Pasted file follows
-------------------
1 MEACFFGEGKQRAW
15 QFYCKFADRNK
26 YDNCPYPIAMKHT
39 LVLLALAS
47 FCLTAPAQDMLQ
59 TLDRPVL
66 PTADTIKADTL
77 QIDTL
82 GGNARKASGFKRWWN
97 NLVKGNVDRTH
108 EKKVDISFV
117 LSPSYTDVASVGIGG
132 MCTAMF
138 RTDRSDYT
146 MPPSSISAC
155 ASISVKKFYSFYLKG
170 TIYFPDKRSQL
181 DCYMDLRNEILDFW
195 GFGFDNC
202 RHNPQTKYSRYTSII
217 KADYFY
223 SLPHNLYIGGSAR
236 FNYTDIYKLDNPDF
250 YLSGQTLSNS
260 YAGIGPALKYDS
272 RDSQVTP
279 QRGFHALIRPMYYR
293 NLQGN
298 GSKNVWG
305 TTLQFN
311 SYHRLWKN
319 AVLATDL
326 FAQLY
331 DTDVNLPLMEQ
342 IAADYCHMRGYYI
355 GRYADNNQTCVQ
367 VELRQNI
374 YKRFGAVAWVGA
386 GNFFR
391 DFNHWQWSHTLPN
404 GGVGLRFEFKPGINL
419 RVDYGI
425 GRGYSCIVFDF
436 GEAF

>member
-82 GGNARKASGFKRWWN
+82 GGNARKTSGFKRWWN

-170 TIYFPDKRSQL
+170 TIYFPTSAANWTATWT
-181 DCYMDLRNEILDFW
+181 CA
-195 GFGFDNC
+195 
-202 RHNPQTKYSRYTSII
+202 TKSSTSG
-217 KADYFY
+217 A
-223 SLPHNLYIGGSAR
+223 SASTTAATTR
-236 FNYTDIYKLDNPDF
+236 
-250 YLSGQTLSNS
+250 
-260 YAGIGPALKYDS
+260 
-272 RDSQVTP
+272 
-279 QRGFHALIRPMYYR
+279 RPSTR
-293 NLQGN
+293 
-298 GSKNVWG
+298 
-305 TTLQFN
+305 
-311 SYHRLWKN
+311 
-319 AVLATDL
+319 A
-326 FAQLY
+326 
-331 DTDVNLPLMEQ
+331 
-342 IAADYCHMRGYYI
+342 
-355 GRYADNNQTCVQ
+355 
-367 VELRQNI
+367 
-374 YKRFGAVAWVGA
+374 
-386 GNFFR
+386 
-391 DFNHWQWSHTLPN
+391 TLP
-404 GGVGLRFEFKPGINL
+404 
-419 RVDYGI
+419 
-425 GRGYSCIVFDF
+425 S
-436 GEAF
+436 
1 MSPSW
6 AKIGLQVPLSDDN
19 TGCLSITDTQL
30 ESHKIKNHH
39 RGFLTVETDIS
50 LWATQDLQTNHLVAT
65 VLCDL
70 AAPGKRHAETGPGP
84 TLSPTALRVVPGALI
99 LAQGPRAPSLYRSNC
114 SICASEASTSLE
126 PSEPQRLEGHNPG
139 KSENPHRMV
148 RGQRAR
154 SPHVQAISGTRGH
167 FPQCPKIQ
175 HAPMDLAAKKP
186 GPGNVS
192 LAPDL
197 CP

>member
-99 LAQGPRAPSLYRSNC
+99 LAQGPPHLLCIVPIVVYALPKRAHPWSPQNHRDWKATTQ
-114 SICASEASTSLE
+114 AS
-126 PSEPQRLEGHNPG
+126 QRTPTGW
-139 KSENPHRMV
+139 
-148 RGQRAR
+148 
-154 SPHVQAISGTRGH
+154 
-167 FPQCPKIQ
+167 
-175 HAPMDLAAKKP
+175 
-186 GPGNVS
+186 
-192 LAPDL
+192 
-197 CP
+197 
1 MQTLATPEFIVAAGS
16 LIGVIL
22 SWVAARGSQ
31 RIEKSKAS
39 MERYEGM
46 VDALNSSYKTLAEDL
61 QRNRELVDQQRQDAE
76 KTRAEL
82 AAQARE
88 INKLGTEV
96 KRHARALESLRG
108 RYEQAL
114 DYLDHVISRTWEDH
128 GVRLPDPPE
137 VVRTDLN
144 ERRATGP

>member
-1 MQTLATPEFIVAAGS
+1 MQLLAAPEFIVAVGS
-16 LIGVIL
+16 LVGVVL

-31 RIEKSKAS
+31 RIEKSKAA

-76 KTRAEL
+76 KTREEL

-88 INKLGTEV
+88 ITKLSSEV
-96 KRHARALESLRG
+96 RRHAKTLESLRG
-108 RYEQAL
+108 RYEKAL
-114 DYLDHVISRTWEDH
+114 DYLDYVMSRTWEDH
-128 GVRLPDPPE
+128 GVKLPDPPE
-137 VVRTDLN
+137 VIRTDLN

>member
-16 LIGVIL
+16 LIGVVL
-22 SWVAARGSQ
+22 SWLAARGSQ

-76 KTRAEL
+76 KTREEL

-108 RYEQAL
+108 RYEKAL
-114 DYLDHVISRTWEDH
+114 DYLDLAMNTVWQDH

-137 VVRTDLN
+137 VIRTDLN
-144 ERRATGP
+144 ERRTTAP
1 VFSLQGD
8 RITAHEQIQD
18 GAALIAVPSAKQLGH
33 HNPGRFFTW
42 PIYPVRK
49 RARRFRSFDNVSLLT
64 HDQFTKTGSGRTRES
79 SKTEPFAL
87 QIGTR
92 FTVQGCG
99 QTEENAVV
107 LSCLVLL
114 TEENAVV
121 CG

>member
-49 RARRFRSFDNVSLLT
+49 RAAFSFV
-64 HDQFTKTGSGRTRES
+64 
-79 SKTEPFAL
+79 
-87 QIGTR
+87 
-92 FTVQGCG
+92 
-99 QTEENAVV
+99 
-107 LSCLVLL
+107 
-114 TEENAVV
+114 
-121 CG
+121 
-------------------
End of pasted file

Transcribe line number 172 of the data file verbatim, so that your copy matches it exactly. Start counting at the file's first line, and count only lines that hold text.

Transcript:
-88 INKLGTEV